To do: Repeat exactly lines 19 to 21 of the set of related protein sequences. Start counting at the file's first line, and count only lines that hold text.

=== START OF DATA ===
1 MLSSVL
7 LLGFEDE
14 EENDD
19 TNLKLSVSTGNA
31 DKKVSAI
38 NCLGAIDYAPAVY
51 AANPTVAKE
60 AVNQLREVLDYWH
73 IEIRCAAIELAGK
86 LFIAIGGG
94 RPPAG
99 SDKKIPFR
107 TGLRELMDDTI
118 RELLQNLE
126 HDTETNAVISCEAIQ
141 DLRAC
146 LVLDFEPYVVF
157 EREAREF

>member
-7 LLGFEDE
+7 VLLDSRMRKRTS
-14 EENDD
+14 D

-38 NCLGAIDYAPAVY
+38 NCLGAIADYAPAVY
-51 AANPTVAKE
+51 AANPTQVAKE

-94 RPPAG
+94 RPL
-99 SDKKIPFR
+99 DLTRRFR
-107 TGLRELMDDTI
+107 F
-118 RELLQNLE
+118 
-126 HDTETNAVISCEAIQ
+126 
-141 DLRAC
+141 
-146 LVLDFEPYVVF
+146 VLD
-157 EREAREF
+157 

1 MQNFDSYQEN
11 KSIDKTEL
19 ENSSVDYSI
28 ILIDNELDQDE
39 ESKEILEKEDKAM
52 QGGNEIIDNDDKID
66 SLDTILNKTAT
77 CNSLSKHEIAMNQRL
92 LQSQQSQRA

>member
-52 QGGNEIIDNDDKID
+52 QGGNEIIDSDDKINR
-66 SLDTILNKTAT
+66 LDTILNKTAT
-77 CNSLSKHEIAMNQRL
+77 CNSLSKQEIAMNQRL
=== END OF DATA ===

>member
-7 LLGFEDE
+7 VLLDSRMRKRTS